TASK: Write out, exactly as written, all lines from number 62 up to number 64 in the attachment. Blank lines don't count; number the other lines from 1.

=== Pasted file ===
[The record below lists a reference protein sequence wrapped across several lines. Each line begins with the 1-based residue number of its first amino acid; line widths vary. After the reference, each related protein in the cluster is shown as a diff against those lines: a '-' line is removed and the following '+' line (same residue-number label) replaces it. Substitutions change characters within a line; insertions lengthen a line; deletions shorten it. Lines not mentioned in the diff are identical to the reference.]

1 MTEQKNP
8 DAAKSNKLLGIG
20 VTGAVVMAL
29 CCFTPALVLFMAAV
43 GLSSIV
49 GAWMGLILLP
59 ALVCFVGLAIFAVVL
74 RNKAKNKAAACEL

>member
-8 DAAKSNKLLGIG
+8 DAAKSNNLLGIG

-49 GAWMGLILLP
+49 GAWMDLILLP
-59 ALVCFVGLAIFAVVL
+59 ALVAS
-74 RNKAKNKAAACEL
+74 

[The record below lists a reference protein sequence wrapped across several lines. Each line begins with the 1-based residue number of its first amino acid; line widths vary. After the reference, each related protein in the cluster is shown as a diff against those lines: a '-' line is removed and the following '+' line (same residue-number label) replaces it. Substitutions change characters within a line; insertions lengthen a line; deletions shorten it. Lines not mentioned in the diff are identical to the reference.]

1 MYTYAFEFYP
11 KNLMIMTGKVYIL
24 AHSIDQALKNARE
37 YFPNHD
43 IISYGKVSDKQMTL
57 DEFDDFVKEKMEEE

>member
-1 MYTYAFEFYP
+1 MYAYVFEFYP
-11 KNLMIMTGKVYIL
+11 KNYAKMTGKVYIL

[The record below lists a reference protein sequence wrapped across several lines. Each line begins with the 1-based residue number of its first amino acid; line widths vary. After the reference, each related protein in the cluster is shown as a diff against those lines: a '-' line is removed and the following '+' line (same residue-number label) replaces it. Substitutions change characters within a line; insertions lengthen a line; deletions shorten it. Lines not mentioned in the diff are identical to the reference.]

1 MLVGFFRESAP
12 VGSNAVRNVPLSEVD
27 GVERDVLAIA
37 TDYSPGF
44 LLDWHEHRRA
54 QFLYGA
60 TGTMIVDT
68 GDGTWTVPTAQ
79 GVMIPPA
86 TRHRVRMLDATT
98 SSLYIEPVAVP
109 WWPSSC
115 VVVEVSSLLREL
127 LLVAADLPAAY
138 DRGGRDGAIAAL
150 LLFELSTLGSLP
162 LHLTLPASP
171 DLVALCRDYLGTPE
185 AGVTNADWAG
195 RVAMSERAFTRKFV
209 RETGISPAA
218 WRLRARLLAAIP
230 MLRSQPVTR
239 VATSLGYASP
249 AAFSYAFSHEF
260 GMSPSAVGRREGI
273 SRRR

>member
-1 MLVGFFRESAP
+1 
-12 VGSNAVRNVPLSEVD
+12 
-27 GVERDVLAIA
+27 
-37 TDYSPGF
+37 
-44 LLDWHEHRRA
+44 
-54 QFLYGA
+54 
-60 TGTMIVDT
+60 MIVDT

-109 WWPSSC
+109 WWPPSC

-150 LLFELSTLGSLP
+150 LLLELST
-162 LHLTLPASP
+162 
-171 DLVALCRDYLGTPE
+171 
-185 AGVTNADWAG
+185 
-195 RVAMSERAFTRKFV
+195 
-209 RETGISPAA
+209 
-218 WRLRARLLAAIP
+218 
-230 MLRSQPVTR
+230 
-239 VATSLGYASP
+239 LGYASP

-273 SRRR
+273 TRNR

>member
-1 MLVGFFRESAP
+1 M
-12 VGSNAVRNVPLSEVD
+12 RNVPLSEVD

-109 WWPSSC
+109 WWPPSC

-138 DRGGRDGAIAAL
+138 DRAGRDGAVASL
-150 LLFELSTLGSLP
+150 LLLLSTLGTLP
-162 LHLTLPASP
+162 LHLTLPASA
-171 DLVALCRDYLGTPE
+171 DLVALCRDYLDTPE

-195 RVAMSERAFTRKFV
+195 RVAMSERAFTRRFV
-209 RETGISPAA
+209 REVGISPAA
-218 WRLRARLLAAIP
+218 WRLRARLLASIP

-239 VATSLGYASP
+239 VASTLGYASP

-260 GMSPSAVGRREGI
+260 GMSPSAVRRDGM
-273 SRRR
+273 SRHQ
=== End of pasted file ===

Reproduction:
-12 VGSNAVRNVPLSEVD
+12 
-27 GVERDVLAIA